AD9520-4
TERMINOLOGY
Phase Jitter and Phase Noise
An ideal sine wave can be thought of as having a continuous
and even progression of phase with time from 0° to 360° for
each cycle. Actual signals, however, display a certain amount
of variation from ideal phase progression over time. This
phenomenon is called phase jitter. Although many causes can
contribute to phase jitter, one major cause is random noise,
which is characterized statistically as being Gaussian (normal)
in distribution.
This phase jitter leads to a spreading out of the energy of the
sine wave in the frequency domain, producing a continuous
power spectrum. This power spectrum is usually reported as a
series of values whose units are dBc/Hertz at a given offset in
frequency from the sine wave (carrier). The value is a ratio
(expressed in decibels) of the power contained within a 1 Hz
bandwidth with respect to the power at the carrier frequency.
For each measurement, the offset from the carrier frequency is
also given.
It is meaningful to integrate the total power contained within
some interval of offset frequencies (for example, 10 kHz to
10 MHz). This is called the integrated phase noise over that
frequency offset interval and can be readily related to the time
jitter due to the phase noise within that offset frequency interval.
Phase noise has a detrimental effect on the performance of ADCs,
DACs, and RF mixers. It lowers the achievable dynamic range of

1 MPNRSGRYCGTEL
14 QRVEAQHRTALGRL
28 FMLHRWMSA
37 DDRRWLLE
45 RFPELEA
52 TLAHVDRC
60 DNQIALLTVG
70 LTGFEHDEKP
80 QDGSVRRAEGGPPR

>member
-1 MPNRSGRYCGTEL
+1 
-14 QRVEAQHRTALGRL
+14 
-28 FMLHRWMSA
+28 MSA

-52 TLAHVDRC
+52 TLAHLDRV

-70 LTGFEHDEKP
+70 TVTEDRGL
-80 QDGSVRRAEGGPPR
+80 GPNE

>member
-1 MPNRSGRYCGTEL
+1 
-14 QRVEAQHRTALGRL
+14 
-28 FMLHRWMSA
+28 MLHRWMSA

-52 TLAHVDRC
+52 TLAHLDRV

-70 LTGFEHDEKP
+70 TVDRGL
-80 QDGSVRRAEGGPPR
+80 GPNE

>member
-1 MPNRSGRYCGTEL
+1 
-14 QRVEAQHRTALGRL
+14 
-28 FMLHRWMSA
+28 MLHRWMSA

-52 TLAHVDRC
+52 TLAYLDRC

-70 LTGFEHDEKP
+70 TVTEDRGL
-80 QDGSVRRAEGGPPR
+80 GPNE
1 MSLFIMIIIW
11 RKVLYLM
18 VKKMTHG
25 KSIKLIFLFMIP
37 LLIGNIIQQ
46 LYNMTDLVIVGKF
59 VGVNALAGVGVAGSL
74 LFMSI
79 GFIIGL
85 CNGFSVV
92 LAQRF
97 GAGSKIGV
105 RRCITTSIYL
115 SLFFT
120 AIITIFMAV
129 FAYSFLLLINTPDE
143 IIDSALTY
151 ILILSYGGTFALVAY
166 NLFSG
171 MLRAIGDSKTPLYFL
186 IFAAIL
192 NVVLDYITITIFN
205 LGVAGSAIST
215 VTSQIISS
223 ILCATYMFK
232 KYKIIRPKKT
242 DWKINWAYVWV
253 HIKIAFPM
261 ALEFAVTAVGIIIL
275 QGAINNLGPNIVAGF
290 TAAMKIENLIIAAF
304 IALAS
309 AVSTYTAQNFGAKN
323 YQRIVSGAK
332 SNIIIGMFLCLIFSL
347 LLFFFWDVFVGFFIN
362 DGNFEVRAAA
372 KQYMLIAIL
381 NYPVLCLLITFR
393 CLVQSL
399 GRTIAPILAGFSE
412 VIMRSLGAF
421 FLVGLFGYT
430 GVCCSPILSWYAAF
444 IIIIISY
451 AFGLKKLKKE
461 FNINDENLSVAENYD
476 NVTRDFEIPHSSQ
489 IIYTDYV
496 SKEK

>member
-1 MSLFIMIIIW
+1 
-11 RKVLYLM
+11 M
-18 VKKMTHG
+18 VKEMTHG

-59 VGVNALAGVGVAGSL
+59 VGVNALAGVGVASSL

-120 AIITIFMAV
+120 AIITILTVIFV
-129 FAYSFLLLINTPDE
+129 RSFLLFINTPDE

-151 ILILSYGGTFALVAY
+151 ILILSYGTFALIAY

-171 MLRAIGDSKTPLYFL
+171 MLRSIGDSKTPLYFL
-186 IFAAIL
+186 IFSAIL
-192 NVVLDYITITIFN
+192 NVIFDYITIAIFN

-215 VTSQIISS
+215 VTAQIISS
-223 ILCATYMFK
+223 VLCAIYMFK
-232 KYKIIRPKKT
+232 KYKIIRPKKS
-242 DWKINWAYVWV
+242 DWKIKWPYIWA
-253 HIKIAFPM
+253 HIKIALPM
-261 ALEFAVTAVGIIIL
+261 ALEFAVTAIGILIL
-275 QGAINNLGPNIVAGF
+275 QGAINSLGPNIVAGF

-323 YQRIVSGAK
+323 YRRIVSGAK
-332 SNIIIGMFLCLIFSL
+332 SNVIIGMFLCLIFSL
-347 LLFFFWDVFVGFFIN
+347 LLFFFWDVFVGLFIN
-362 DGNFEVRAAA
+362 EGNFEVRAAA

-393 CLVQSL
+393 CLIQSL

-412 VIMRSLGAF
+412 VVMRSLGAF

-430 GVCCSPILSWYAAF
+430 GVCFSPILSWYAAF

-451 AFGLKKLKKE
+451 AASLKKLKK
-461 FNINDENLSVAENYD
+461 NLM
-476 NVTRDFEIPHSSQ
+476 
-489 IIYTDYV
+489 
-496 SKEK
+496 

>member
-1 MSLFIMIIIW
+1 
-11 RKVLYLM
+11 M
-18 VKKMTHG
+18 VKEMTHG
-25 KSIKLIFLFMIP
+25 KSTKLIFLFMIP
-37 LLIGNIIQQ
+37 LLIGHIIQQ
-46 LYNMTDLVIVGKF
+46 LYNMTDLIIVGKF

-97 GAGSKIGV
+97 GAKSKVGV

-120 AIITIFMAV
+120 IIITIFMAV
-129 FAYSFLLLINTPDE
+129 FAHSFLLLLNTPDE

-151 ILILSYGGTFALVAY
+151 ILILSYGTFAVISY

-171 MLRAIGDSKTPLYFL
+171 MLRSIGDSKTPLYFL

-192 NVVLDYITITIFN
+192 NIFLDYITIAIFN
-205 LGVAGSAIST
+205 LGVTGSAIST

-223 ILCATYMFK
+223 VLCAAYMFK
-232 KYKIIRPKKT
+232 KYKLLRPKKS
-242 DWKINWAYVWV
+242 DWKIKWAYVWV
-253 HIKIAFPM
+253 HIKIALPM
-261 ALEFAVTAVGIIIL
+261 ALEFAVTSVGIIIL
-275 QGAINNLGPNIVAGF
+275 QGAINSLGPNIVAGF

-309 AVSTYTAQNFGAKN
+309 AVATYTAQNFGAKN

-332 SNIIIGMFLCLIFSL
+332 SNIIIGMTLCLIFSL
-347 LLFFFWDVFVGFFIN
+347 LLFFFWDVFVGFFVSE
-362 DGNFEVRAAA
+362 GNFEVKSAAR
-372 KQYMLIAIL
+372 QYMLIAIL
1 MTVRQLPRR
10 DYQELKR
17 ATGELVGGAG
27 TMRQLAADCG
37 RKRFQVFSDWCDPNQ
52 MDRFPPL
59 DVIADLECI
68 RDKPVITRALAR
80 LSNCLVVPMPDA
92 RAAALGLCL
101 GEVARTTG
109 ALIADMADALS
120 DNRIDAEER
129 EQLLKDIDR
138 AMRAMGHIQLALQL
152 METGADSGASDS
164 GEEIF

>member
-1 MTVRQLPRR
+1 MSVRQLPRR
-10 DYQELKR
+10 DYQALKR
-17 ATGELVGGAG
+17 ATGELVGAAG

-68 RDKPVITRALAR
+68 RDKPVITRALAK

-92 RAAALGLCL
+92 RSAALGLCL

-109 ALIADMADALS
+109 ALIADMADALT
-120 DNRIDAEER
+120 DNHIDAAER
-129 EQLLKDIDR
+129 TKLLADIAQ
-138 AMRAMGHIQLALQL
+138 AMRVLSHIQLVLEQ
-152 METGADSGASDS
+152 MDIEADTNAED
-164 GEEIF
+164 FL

the converters and mixers, although they are affected in somewhat
different ways.
Time Jitter
Phase noise is a frequency domain phenomenon. In the time
domain, the same effect is exhibited as time jitter. When observing
a sine wave, the time of successive zero crossings varies. In a square
wave, the time jitter is a displacement of the edges from their
ideal (regular) times of occurrence. In both cases, the variations in
timing from the ideal are the time jitter. Because these variations
are random in nature, the time jitter is specified in units of
seconds root mean square (rms) or 1 sigma of the Gaussian
distribution.
Time jitter that occurs on a sampling clock for a DAC or an
ADC decreases the signal-to-noise ratio (SNR) and dynamic
range of the converter. A sampling clock with the lowest possible
jitter provides the highest performance from a given converter.
Additive Phase Noise
Additive phase noise is the amount of phase noise that is
attributable to the device or subsystem being measured. The
phase noise of any external oscillators or clock sources are
subtracted. This makes it possible to predict the degree to which
the device impacts the total system phase noise when used in
conjunction with the various oscillators and clock sources, each
of which contribute its own phase noise to the total. In many
cases, the phase noise of one element dominates the system
phase noise. When there are multiple contributors to phase
noise, the total is the square root of the sum of squares of the
individual contributors.
Additive Time Jitter
Additive time jitter is the amount of time jitter that is attributable to
the device or subsystem being measured. The time jitter of any
external oscillators or clock sources are subtracted. This makes
it possible to predict the degree to which the device impacts the
total system time jitter when used in conjunction with the various
oscillators and clock sources, each of which contribute its own time
jitter to the total. In many cases, the time jitter of the external
oscillators and clock sources dominates the system time jitter.
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